Stress management can be complicated and confusing because there are different types of stress acute stress, episodic acute stress, and chronic stress each with its own characteristics, symptoms, duration and treatment approaches.

Acute stress

Acute stress is the most common form of stress. It comes from demands and pressures of the recent past and anticipated demands and pressures of the near future. Acute stress is thrilling and exciting in small doses, but too much is exhausting. A fast run down a challenging ski slope, for example, is exhilarating early in the day. That same ski run late in the day is taxing and wearing. Skiing beyond your limits can lead to falls and broken bones. By the same token, overdoing on short-term stress can lead to psychological distress, tension headaches, upset stomach and other symptoms.

Fortunately, acute stress symptoms are recognized by most people. It's a laundry list of what has gone awry in their lives:

the auto accident that crumpled the car fender, the loss of an important contract, a deadline they're rushing to meet, and their child's occasional problems at school and so on.

Because it is short term, acute stress doesn't have enough time to do the extensive damage associated with long-term stress. The most common symptoms are:


International Journal on Recent and Innovation Trends in Computing and Communication Volume: 6 Issue: 5

ISSN: 2321-8169 159 - 164

Emotional distress some combination of depression, irritability or anger, anxiety and the three stress emotions.

Muscular problems including tension headache, back pain, jaw pain and the muscular tensions that lead to pulled muscles and tendon and ligament problems.

Stomach, gut and bowel problems such as heartburn, acid stomach, flatulence, diarrhea, constipation and irritable bowel syndrome.

Transient over arousal leads to elevation in blood pressure, rapid heartbeat, sweaty palms, heart palpitations, dizziness, migraine headaches, cold hands or feet, shortness of breath and chest pain.

Acute stress can crop up in anyone's life, and it is highly treatable and manageable.

Episodic acute stress

There are those, however, who suffer acute stress frequently, whose lives are so disordered that they are studies in chaos and crisis. They're always in a rush, but always late. If something can go wrong, it does. They take on too much, have too many irons in the fire, and can't organize the slew of self- inflicted demands and pressures clamoring for their attention. They seem perpetually in the clutches of acute stress. It is common for people with acute stress reactions to be over aroused, short-tempered, irritable, anxious and tense. Often, they describe themselves as having "a lot of nervous energy." Always in a hurry, they tend to be abrupt, and sometimes their irritability comes across as hostility. Interpersonal relationships deteriorate rapidly when others respond with real hostility. The workplace becomes a very stressful place for them. The cardiac prone, "Type A" personality described by cardiologists, Meter Friedman and Ray Rosenman, is similar to an extreme case of episodic acute stress. Type A's have an "excessive competitive drive, aggressiveness, impatience, and a harrying sense of time urgency." In addition there is a "free- floating, but well-rationalized form of hostility, and almost always a deep-seated insecurity." Such personality characteristics would seem to create frequent episodes of acute stress for the Type A individual. Friedman and Rosenman found Type A's to be much more likely to develop coronary heart disease than Type B's, who show an opposite pattern of behavior. Another form of episodic acute stress comes from ceaseless worry. "Worry warts" see disaster around every corner and pessimistically forecast catastrophe in every situation. The world is a dangerous, unrewarding, punitive place where something awful is always about to happen. These "awfulizers" also tend to be over aroused and tense, but are more anxious and depressed than angry and hostile.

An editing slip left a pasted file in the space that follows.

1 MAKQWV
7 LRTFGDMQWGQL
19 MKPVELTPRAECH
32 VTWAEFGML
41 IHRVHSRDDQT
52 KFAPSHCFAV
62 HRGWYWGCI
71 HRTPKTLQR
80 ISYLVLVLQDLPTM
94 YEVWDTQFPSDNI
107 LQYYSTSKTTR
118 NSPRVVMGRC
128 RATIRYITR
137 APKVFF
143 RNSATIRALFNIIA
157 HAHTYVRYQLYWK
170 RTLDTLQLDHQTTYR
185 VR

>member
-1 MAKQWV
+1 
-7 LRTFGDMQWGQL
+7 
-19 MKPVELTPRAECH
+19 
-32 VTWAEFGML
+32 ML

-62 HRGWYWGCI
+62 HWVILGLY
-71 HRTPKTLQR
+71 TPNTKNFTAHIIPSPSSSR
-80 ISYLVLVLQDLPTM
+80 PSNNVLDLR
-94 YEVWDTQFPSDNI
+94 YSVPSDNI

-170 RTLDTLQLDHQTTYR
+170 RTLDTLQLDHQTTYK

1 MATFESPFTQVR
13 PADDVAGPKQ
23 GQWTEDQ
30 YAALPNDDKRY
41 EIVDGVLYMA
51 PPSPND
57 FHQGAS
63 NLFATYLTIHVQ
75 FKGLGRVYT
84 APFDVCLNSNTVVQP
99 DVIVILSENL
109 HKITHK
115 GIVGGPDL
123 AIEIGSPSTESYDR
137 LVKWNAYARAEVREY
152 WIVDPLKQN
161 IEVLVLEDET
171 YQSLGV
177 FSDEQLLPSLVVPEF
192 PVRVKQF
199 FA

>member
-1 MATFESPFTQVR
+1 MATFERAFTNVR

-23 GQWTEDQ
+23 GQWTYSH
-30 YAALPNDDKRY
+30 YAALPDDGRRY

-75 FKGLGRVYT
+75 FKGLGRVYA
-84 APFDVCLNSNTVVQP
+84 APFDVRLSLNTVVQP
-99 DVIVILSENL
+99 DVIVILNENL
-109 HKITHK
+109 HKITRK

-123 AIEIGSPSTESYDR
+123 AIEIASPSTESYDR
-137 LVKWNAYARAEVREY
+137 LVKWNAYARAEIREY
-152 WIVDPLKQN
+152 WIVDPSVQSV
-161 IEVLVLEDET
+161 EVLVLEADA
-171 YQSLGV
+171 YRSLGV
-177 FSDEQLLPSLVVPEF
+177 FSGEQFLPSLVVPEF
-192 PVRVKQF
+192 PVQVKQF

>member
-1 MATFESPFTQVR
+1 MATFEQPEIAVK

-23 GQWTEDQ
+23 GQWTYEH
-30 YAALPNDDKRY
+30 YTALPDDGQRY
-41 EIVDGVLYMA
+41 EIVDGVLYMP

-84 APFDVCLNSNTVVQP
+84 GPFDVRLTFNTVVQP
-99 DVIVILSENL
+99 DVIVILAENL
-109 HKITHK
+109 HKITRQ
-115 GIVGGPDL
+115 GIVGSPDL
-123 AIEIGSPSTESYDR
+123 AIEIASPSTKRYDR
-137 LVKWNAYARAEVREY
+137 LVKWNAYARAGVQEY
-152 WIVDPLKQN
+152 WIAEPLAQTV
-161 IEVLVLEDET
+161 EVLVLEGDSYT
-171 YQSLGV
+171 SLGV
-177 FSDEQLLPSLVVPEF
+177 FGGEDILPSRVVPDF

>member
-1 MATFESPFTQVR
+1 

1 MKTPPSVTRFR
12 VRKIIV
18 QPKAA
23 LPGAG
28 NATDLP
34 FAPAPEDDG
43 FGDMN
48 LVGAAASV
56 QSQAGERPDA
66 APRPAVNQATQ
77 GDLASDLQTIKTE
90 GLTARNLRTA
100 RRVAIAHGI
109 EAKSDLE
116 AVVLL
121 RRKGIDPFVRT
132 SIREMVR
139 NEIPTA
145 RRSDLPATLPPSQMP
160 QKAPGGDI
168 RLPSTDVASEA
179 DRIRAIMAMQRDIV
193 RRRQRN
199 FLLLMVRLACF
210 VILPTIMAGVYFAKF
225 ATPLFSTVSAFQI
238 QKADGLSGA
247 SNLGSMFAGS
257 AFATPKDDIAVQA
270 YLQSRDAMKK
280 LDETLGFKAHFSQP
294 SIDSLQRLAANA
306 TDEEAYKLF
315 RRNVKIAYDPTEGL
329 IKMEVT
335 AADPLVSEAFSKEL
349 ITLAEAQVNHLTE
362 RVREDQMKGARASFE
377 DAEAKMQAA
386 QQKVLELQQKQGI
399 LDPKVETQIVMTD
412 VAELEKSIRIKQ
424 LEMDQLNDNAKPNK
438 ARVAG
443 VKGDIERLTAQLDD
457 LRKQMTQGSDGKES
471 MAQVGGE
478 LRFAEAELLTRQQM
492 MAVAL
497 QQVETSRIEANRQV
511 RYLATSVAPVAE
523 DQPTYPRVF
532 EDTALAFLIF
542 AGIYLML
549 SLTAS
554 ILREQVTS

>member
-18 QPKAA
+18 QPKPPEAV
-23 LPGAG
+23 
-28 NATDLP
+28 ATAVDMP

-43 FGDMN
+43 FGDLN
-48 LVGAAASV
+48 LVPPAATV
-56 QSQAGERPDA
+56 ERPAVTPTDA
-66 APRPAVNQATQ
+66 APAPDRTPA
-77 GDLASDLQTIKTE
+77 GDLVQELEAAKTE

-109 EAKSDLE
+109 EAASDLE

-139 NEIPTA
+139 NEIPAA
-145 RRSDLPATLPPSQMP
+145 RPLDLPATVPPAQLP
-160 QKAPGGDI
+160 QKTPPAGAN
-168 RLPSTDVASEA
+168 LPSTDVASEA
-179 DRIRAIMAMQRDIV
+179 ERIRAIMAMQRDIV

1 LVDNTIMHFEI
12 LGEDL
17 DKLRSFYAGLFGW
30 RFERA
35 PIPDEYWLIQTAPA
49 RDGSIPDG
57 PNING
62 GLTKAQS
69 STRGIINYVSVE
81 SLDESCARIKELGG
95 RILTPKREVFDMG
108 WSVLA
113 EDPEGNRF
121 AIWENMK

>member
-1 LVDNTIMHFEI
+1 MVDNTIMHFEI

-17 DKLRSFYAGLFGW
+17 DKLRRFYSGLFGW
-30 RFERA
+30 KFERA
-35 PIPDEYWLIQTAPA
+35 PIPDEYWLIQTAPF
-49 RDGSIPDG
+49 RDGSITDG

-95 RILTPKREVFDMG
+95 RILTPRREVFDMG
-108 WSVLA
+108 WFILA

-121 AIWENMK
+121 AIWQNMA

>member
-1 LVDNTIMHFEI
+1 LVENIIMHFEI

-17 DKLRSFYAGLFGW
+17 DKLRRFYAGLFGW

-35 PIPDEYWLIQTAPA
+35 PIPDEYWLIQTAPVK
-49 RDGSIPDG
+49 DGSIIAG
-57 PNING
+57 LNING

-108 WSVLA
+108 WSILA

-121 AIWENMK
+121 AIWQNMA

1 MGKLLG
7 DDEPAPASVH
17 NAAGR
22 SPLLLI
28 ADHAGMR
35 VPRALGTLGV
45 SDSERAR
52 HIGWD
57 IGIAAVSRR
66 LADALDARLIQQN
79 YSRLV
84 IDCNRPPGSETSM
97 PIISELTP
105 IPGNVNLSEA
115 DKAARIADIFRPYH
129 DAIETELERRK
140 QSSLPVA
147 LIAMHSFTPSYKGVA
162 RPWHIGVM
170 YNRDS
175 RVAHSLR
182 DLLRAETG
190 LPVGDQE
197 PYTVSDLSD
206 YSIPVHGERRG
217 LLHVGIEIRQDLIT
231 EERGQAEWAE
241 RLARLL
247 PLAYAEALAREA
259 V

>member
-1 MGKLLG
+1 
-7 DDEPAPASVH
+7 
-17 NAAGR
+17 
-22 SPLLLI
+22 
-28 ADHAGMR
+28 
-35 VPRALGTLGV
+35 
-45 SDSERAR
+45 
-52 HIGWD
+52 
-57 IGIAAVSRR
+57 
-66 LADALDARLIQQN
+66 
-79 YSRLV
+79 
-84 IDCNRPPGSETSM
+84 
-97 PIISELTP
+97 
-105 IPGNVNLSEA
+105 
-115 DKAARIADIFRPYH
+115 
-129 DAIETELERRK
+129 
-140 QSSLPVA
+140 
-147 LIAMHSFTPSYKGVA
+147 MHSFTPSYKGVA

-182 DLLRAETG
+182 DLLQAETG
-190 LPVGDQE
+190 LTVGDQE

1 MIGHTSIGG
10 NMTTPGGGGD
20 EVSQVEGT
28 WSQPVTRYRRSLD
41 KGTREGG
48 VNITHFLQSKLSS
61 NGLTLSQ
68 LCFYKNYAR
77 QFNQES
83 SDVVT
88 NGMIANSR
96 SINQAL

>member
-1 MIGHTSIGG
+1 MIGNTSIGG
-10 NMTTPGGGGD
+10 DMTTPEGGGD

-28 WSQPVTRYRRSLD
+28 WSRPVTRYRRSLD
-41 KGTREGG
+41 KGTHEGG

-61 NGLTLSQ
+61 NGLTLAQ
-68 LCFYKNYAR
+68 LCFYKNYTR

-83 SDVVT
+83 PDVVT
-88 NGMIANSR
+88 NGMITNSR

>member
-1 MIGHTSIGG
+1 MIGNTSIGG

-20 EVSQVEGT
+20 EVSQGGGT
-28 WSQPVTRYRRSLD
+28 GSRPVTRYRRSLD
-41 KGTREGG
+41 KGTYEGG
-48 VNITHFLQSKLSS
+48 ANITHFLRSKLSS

The symptoms of episodic acute stress are the symptoms of extended over arousal: persistent tension headaches,

IJRITCC | May 2018, Available @

migraines, hypertension, chest pain and heart disease. Treating episodic acute stress requires intervention on a number of levels, generally requiring professional help, which may take many months. Often, lifestyle and personality issues are so ingrained and habitual with these individuals that they see nothing wrong with the way they conduct their lives. They blame their woes on other people and external events. Frequently, they see their lifestyle, their patterns of interacting with others, and their ways of perceiving the world as part and parcel of who and what they are. Sufferers can be fiercely resistant to change. Only the promise of relief from pain and discomfort of their symptoms can keep them in treatment and on track in their recovery program.

Chronic stress